Thursday, August 16, 2012

See How My Garden Grows

One of the things that keeps gardeners coming back year after year is that you never know what you are going to get.  Each spring, when you are preparing the soil, sowing your seeds and planting your little sprouts, you never know what the rain, sun, temperature, bugs, chipmunks - all the variables for the season will be.  Last year may have yielded fantastic cucumbers but this year it is the greens that are thriving.  You just never know.

A combination of factors have given me a completely different outcome this year.  The extreme weather and the monumental growth of the trees around the garden have brought me far less of the cucumbers I crave and gigantic early season collards, kale and Swiss chard.  Usually at this time we have tender greens and the large, harder leaves come in the fall.  Lord knows what will come of these super plants by October.

I am going on vacation in a week and I had picked three good
sized cucumbers over the weekend.  We ate one and when I looked in my refrigerator yesterday I panicked.  Between the
vegetables I had gotten at the farmers market on Saturday and
harvest from my own garden I felt certain we couldn't eat it
all before going to Maine.  I love to can, or as my grandma
used to say "put up", veggies and condiments.  I don't make jellies and jams but I like to pick things from my own garden and preserve them for the winter.  This, however is  really
time consuming.  When I first started canning I found a recipe for freezer pickles, tried them and loved, loved, loved them.  They require no cooking and you can make them in very small quantities.

First, you peel and slice your cukes with a small red onion or shallots into a bowl.  Sprinkle about half a tablespoon of salt for every 2 cukes over your veggies, and let them rest for a couple of hours to extract excess moisture.  Drain and rinse well, pat dry and return the onions and cukes to the bowl.  Mix 1/2 cup sugar (this is for 2 cukes - multiply for larger amounts), 1/4 cup cider vinegar, 1/4 tsp. turmeric and 1/2 Tbs. whole mustard seeds.  Mix until the sugar is dissolved which can take 5 or 10 minutes.  This is the real work.  I use a canning jar and walk around shaking it until it is mixed.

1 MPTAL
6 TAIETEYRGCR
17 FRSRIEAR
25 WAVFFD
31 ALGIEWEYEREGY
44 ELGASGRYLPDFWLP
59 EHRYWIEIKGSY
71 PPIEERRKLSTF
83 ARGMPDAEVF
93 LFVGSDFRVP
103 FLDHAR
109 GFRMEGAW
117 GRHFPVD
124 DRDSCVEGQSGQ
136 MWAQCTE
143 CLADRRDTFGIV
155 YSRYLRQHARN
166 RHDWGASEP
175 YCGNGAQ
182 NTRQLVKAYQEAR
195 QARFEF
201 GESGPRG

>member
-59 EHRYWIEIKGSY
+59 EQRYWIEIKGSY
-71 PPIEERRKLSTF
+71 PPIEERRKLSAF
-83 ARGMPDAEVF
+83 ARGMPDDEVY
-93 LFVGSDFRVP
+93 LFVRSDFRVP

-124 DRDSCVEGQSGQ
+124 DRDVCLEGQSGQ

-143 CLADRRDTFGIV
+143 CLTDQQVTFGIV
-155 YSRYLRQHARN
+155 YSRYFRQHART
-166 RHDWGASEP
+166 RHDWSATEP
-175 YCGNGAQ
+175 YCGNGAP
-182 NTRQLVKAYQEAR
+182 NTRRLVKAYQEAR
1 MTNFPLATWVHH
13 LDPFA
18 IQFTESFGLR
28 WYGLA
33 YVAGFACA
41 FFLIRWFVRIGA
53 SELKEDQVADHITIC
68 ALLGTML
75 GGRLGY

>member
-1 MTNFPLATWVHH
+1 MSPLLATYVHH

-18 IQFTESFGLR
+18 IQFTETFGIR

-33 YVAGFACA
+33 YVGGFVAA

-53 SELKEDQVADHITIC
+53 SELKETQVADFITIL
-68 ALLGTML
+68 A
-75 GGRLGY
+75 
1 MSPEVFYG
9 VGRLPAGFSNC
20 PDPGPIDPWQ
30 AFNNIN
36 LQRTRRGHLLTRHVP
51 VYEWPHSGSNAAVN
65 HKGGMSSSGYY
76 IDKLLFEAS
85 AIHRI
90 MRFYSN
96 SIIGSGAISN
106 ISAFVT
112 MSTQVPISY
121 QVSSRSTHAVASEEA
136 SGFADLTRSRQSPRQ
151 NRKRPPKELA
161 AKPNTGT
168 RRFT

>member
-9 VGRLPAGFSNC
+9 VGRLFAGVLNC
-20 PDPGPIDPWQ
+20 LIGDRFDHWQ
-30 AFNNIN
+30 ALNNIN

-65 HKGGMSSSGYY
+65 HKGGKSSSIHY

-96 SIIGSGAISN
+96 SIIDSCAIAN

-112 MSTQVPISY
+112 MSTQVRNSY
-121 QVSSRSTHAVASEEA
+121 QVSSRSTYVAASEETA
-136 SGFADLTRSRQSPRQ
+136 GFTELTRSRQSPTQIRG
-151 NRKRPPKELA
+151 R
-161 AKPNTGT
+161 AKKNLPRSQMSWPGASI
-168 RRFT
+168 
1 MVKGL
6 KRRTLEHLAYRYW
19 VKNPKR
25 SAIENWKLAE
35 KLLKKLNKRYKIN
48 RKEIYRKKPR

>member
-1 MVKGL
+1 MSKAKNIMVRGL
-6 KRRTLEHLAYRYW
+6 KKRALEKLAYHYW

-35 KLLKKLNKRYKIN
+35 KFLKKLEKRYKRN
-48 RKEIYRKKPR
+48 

Pour mixture over the cukes and onions.  Put everything into a clean freezer container or Ball jar(s) leaving 1" of what is called head space, which is space between the mixture and the lid of the container to accommodate expansion when it freezes.  These will keep up to a year in the freezer.  When you are ready to eat them thaw for about 4 hours in the fridge.

I certainly don't depend on my garden for all of the food for my family but when I am interacting with my garden I like to pretend that we do.  It causes me to see the food in a different way.  Food is a precious commodity.  We take it for granted sometimes.  Cultures all over the world, bless their food, thank their food for being there for them.  Gardening reminds you to be grateful.

From top left:  zucchini blossom, Japanese eggplant, edible nasturtium blossom, eggplant flower

Neely from Nells Belles


  1. This is great Neely! I've been wanting to learn more about canning, this is a great start!

  2. As always, I love your writing Neely. I am going to have to try the cuke recipe.
    It's a shame that people in our country take our food supply for granted. I'm happy to say that in our family, we are raising the children to verbally express their thankfulness for the food on the table at meal time. We do this and it's kind of a shock to us to eat at someone's home that doesn't do this now. In that case, we say a silent blessing and thanx :-)

  3. Great article Neely, I too will try the recipe it sounds yummy. I have been experimenting with many new veggies since trying really hard to be vegan. (Eggs and cheese are hard for me to stop but I have cut back.)Anyway I am always on the lookout for a new recipe!

  4. Yum! That cucumber recipe sounds delish. I love the idea of growing veggies, but the best I've been able to manage so far is herbs. I definitely don't have a green thumb, but not quite black either. I like to say I have a purple thumb :)

  5. great post, Neely! we don't grow our own vegetables any more since we have the CSA so close - but I love being out there to pick and then to work with the lovely fresh foods when I get home! It IS a lot of work to put things up - but so satisfying, especially in the winter months. I don't do enough to hold us over at all - but like the reminders of the farm through the winter.
    connections to the earth do help us remember to be grateful!